If you bumped into Uniting AgeWell Kings Meadows and Newnham chaplain Ian Wheeler and administration officer Jane Legard last month, you can be forgiven for thinking they weren’t their usual chatty selves.
Both were silently supporting the northern Tasmania AgeWell residents raise much-needed funds for an Ethiopian orphanage and were sponsored to go without talking for a day.
“We’re generally quite chatty and say ‘hello’ to everyone we see, so it was really hard to go a whole day without saying a word,” Jane said.
To get through the day of ‘sponsored silence’, the pair adjusted the way they worked and wore signs explaining their sudden loss of speech. Their signs read ‘I am not being rude in not talking to you, I am taking part in a sponsored silence’.
Without uttering a single word between 10am and 3pm, they ran the daily church service, took part in a trivia competition and undertook some of their daily work.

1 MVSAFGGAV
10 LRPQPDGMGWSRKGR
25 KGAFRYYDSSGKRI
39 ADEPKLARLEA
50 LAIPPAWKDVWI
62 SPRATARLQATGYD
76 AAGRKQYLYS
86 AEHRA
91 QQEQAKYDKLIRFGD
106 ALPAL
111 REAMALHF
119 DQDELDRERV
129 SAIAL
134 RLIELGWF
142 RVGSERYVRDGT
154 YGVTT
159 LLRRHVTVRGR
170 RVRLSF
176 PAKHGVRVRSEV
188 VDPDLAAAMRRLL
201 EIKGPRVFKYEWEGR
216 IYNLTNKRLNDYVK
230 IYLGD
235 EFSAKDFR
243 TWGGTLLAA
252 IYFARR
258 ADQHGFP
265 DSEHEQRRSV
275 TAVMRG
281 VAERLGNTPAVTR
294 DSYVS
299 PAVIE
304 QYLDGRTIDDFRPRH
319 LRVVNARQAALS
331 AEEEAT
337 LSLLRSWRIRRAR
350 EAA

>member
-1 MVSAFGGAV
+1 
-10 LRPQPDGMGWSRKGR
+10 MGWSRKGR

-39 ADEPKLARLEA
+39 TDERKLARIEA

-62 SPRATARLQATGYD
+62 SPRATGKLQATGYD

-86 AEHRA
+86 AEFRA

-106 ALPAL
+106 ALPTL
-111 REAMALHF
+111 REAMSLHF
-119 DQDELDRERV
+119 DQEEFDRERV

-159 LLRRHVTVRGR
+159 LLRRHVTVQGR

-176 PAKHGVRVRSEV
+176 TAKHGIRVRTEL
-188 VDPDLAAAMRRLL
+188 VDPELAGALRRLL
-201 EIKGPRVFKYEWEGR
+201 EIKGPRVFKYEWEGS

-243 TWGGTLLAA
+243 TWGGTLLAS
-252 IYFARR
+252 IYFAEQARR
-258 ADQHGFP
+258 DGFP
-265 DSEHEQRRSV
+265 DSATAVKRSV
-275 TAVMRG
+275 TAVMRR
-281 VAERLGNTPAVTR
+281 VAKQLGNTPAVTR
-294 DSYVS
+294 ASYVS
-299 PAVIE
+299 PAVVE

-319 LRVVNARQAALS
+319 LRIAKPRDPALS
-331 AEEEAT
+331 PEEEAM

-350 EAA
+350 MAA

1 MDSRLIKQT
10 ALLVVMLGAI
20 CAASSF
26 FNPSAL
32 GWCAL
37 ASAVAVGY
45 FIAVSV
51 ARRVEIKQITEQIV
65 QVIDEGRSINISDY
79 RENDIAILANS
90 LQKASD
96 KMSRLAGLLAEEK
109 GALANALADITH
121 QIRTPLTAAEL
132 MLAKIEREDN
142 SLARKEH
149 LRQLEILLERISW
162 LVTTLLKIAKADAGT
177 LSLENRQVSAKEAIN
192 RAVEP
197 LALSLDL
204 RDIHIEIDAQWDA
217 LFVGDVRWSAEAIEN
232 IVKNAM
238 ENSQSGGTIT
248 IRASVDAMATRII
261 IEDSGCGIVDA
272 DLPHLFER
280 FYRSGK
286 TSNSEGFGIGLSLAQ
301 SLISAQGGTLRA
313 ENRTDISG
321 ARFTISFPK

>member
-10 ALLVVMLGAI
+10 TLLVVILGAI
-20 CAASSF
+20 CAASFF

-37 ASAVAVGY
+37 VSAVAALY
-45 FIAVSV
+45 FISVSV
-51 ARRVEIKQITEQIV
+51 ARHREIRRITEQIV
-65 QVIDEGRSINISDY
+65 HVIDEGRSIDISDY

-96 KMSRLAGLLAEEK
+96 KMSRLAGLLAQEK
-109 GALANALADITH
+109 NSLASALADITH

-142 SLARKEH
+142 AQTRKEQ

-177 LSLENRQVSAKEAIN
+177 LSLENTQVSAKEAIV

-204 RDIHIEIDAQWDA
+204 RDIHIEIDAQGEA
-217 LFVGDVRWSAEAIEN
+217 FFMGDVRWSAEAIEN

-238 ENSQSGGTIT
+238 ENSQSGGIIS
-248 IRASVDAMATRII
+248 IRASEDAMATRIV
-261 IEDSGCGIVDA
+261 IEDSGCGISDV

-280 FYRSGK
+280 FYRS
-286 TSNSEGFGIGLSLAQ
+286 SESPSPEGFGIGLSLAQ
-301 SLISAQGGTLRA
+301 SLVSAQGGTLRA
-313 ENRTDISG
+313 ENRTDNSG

“I made a PowerPoint presentation with the church service on it, and sourced an Easter-themed sermon from the internet to play on the closed-circuit television,” Ian said.
“It was a bit of a challenge for me but it was a novel thing and everybody was supportive.”
Residents, families, staff and other supporters got behind the event, raising more than $1000 for the orphanage.
The Uniting AgeWell sites have supported the Care for Children and Elders Life Association (CCELA) orphanage for 15 months through various methods. They were introduced to its work by Aldersgate Lifestyle coordinator Karen Robinson who was friends with one of the people who established the orphanage. It promotes the well-being of orphaned and vulnerable children as well as supporting elderly people, and is a non-political, not for profit and non-governmental humanitarian organisation.